It is worth pointing out though, being able to stop, defuse, avoid, or redirect violence via social engineering (especially when the character is the target) is very difficult and requires someone who excels at rapidly changing their story/manipulating under life or death pressure while also maintaining their consistency/re-establishing their innocence/regaining their target’s trust.

That’s masterclass social engineering. The average person, even the average grifter can’t do it. When we see Nate Ford, Sophie Devereaux, or Michael Westen on Burn Notice socially engineer their way out of potentially explosive and violent scenarios, we’re supposed to understand this level of manipulation is very difficult. You need a solid ability to read people, predict their behavior patterns, understand how to shift your role so you suddenly seem trustworthy, confuse them, and then redirect their anger somewhere away from you.

You can see another variant of this kind of social engineering on display in The Negotiator. Samuel L. Jackson’s character is a hostage negotiator. Deliberately maneuvering a man who’s taken a child captive around his apartment so he can be taken out. You can see him joking with the target, gaining his trust, distracting him, and guiding him off topic until he’s in a position to be neutralized.

The Grifter is not a fighter, they are a talker and their trick is getting people to move however they want. A skilled grifter can slip in, turn the best of friends against each other, and walk away without a care. Grifters don’t punch. They trick other people into doing the punching for them. When sitting down to write a Grifter, remember: their first instinct is getting others to act in their place, to create the openings they need, and be their fall guy.

On the whole, I’ve liked Leverage ever since the episode where Eliot pointed out that guns are ranged weapons, and the most common mistake people make is giving up the distance advantage by getting in too close. However, I’ve only watched the first season. I liked what I saw, it’s an enjoyable caper show in a similar vein to The Equalizer, Person of Interest, or Ocean’s Eleven. Not quite in there with the original Law & Order when it comes to accuracy (in this case for cops) but certainly better than White Collar, which uses similar techniques (though never, ever pay attention to White Collar’s usage of the FBI… ever). The X-Files, meanwhile, fudges a bit but it’s pretty good when you’re wanting to get a grasp of the FBI’s culture and what happens to someone who doesn’t come from a military/law enforcement background.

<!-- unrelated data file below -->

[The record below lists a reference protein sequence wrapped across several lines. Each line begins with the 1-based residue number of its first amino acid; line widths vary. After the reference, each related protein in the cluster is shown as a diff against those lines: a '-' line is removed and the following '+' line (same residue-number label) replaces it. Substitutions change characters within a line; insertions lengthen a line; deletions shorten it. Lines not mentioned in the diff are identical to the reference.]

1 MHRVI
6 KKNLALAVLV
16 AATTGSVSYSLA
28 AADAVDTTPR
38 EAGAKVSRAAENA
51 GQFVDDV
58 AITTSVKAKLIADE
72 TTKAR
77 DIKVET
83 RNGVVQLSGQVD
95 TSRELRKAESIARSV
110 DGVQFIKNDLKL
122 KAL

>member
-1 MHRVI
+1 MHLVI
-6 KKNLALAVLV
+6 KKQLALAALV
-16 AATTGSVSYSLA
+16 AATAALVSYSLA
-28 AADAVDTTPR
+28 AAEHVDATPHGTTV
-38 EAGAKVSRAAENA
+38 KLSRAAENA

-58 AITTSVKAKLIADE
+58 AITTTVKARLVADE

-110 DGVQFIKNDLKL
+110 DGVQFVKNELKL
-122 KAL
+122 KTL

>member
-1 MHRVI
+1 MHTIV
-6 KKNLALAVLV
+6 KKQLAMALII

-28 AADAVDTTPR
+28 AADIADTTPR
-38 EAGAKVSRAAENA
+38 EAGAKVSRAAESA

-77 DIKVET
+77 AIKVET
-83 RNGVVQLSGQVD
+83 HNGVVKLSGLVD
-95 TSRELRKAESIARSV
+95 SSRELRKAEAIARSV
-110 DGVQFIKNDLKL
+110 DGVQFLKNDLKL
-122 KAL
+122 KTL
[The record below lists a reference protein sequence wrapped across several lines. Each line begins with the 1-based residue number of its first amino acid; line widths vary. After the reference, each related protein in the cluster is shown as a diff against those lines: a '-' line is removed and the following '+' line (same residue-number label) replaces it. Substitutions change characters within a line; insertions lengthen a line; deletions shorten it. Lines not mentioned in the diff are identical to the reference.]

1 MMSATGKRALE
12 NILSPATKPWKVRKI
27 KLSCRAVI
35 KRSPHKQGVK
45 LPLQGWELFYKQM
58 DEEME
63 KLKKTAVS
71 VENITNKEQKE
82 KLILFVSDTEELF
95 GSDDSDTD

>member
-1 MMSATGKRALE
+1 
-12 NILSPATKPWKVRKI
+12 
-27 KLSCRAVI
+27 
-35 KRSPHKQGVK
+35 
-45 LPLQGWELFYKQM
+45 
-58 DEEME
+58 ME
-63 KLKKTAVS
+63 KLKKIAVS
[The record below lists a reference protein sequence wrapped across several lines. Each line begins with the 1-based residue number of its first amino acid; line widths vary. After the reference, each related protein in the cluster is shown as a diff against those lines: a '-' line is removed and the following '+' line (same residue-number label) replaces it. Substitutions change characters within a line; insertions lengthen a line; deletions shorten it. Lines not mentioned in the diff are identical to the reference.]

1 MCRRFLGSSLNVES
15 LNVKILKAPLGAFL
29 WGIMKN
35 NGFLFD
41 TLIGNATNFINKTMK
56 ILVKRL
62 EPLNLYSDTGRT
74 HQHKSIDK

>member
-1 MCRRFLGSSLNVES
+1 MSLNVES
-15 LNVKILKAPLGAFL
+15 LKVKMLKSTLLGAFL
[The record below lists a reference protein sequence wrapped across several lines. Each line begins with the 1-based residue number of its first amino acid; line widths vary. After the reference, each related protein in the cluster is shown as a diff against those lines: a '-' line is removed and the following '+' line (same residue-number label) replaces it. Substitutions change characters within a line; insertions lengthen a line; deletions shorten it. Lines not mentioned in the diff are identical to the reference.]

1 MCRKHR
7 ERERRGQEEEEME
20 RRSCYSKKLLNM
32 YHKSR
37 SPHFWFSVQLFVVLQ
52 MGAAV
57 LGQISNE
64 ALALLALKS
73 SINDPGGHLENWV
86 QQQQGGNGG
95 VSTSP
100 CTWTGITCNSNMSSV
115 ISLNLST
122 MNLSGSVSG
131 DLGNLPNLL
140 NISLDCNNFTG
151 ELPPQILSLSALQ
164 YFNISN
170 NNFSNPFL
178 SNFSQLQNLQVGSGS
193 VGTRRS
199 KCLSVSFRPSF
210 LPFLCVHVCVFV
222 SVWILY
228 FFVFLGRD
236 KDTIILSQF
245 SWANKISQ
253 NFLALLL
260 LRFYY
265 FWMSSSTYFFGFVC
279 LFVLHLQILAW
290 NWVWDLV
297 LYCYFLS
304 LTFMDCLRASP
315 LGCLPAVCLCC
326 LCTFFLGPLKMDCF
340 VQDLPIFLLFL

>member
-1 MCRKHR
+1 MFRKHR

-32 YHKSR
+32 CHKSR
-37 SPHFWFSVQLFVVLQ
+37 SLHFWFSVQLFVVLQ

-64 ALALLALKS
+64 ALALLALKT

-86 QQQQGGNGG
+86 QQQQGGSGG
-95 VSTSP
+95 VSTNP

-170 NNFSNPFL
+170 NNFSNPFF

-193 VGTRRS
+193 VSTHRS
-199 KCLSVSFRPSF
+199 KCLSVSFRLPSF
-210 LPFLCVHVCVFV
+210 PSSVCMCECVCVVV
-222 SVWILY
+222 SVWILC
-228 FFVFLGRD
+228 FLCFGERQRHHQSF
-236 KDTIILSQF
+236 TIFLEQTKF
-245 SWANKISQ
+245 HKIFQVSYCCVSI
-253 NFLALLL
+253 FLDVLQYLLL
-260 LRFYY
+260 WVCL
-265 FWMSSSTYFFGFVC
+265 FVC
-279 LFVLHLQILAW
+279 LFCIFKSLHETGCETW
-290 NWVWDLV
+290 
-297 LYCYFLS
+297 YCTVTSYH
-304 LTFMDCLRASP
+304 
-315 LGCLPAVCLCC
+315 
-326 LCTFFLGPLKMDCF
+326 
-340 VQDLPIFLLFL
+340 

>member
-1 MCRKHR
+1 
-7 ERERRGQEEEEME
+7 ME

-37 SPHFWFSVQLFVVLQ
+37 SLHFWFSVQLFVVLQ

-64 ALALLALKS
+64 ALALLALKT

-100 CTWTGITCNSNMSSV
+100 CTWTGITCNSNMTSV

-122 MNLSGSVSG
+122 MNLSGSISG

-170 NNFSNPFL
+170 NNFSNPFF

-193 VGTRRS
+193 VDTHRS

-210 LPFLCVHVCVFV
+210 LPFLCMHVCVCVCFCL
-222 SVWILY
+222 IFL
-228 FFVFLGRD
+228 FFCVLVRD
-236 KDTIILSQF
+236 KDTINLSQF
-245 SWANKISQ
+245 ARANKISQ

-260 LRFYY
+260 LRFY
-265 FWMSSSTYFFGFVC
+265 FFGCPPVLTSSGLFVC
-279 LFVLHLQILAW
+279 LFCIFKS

Of course, the patient zero for these types of shows is the original Mission: Impossible. The television show, not the Tom Cruise movies. Mission: Impossible is all about flipping people and manipulating them into positions to do what you want. The A-Team is its slightly more pulpy counterpart, but its a similar (though far less subtle) deal.

On the whole, Leverage tends to explain itself better, which is helpful when you’re trying to learn or take techniques from a television show rather than just absorb.

The reason why I often suggest Burn Notice and Spy Game is not necessarily just because they’re good, but also because they teach. The narrator on Burn Notice, especially in the first season will offer up a lot of helpful/beginner tradecraft for a variety of situations. This, ultimately, will help you more for taking pieces and creating your own characters than a show that’s trying for smoke and mirrors like White Collar. The same situation is there with Spy Game, where Robert Redford’s character is teaching Brad Pitt’s on how to be a spy. Ultimately, more helpful in the long run than just watching The Recruit. The Michael Mann films like Heat and Collateral are exceptionally good for learning tradecraft, but you have to know that’s what you’re watching/looking for. You’ll learn more by watching them together, rather than separately. The Borne Identity novels are also very good at showing the tradecraft, while the Le Carre ones tend to be a little more hit and miss.

When you’re new, you want sources that are free with their information. Who are good at getting you to think, to take what you’re seeing and apply it to new settings. You may not ever figure out how to build a car bomb, but learning about how the thought process of a spy, criminal, or conman works will serve you better for your writing than a hundred other movies that only show.